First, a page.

# How accurately can the distance of a star be measured?

With the launch of the GAIA mission some years ago, a new precedent was set in mankind's ability to map our universe. However, how accurate are the distances created by this? From ESA's website, I found:

In the final Gaia catalogue, expected in the early 2020s, brighter objects (3-13 magnitude) will have positions measured to a precision of 5 microarcseconds, parallaxes to 6.7 microarcseconds, and proper motions to 3.5 microarcseconds per year

If we take the value 6.7, and put that into the equation: d=1/p, we get d=1/0.0000067=150,000 parsecs. This is immensely accurate given that most sources tell me that the most accurate is around 1000 parsecs (accurate to 0.001 arcseconds). Are my calculations correct, or did I use a wrong value somewhere?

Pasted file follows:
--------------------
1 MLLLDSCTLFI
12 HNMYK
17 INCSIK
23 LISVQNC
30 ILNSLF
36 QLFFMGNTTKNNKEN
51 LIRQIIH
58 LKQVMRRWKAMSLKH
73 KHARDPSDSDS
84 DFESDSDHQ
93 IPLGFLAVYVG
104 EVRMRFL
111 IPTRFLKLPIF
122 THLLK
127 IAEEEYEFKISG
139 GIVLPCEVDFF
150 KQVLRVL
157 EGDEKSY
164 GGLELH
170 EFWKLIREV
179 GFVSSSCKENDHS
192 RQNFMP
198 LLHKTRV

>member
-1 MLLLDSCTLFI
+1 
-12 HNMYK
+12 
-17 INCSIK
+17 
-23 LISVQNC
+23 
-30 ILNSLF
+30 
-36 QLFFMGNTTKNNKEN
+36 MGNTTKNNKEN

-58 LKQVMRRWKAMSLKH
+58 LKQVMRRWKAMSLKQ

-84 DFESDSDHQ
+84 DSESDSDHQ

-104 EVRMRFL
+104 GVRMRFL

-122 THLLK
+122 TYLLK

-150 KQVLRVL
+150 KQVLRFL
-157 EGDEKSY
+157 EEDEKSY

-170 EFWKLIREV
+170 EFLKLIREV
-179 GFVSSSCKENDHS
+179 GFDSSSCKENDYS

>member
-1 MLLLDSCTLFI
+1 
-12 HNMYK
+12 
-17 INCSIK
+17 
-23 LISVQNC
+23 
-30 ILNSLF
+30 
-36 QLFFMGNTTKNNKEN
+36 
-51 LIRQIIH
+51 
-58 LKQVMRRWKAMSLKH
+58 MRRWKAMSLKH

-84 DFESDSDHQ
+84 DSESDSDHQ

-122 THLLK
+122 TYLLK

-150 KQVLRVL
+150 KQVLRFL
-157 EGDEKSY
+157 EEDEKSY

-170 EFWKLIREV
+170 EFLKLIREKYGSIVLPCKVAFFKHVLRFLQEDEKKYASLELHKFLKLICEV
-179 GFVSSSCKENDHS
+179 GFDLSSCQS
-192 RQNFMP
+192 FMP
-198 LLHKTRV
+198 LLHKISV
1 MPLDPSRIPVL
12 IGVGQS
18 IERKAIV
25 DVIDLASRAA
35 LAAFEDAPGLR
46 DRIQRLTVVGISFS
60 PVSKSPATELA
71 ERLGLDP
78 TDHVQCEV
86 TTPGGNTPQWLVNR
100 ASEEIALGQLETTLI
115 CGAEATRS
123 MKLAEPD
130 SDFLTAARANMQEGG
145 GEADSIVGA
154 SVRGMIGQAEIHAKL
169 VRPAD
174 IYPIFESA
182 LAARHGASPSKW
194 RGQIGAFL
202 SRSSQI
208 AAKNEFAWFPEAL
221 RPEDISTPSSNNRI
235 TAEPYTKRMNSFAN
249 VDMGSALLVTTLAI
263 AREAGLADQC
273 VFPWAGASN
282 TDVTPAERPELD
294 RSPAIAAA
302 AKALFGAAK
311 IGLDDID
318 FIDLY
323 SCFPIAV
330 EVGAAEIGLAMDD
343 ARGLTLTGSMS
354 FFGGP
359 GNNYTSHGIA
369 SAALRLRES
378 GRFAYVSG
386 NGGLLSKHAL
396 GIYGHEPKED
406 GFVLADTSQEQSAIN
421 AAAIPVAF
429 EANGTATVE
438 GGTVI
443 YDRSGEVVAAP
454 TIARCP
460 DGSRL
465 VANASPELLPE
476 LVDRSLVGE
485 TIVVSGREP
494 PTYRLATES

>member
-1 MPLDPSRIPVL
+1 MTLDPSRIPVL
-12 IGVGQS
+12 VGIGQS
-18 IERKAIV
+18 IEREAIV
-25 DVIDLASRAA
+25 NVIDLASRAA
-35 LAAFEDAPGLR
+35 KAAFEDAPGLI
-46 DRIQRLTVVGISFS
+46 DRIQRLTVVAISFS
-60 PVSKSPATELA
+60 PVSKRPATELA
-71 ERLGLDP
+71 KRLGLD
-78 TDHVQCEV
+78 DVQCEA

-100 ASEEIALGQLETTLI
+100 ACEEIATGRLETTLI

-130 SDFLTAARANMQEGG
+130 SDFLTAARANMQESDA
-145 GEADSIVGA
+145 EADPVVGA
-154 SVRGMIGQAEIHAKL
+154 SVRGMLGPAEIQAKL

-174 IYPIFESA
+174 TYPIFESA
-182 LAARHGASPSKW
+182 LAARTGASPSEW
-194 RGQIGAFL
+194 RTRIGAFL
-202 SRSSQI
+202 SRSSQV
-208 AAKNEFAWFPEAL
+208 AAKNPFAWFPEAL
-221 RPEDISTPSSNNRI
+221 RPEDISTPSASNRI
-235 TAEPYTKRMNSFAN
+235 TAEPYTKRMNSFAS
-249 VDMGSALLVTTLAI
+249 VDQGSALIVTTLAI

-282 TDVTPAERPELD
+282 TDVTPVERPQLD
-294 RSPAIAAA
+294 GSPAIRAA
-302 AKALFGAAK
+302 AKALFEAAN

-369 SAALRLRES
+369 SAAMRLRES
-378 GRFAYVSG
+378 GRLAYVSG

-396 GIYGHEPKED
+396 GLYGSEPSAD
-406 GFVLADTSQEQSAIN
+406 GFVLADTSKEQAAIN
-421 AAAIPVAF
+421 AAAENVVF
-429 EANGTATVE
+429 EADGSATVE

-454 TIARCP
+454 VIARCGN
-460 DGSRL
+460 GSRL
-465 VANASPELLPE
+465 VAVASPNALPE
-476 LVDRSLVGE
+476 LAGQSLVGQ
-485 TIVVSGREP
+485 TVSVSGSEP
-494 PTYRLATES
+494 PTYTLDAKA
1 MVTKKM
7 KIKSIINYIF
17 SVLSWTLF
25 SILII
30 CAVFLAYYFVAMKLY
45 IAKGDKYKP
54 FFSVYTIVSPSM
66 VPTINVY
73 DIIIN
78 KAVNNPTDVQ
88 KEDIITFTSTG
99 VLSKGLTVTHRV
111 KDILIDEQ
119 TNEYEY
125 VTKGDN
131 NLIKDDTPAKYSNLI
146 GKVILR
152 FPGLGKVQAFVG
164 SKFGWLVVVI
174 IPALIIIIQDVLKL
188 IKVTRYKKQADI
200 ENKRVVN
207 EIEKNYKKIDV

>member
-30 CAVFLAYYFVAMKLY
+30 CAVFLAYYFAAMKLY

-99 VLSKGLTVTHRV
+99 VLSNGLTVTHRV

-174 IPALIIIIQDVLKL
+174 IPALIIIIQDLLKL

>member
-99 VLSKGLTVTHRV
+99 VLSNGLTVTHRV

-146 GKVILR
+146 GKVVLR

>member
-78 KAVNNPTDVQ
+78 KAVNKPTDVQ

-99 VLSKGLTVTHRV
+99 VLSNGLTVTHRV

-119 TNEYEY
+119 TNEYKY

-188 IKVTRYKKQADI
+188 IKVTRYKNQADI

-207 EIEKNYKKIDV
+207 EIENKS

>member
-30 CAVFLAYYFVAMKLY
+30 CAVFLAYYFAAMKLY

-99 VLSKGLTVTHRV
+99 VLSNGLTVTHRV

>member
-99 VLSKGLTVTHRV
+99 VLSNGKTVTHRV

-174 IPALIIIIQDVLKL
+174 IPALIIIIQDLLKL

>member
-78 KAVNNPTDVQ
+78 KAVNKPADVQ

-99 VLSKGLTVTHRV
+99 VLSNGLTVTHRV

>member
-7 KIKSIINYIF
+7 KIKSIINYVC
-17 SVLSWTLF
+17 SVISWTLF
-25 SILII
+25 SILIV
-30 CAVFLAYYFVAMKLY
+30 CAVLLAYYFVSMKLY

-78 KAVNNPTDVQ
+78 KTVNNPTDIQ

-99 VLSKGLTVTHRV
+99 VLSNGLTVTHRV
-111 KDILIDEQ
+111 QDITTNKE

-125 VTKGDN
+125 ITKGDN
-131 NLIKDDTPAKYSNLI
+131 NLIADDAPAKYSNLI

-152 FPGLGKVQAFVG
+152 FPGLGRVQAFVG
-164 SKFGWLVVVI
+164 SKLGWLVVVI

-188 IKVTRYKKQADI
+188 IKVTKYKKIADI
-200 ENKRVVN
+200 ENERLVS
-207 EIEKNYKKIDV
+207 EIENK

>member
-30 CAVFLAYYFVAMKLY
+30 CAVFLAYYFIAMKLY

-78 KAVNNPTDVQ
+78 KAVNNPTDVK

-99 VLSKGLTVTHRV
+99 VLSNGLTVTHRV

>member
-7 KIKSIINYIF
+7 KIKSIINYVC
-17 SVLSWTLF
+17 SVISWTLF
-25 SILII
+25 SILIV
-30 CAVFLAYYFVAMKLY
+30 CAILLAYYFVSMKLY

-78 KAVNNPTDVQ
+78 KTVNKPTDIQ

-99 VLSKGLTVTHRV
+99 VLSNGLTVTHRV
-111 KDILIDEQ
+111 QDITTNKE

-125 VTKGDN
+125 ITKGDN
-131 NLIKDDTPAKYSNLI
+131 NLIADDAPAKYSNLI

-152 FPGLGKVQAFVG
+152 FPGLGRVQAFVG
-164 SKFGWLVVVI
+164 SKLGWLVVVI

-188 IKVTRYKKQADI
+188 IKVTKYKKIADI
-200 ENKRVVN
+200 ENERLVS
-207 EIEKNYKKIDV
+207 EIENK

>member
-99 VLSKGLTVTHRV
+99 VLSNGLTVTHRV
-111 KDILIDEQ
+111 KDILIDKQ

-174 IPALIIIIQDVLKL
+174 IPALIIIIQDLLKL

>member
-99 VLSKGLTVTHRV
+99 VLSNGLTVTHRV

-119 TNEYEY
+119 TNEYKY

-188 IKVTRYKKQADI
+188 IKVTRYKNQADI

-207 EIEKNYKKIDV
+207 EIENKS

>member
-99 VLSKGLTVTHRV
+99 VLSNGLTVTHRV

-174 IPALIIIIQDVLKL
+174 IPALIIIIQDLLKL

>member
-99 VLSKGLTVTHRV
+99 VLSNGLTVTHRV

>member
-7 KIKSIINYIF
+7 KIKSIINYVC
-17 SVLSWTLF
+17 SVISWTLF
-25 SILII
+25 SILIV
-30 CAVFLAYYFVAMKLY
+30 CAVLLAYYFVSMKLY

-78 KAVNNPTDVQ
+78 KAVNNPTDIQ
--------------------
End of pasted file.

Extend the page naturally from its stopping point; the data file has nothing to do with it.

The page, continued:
• Are you asking if ESA made a mistake? Jun 9 '18 at 18:21
• I'm asking if I'm calculating it correctly Jun 9 '18 at 18:41
• O, I see. I will change my answer accordingly. Jun 9 '18 at 20:05

• Correct. 1500 parsec corresponds to 670 micro arcsec and the precision of 6.7 micro arcsec gives 1 % precision of the distance, so $\pm$ 15 parsec. Jun 9 '18 at 21:35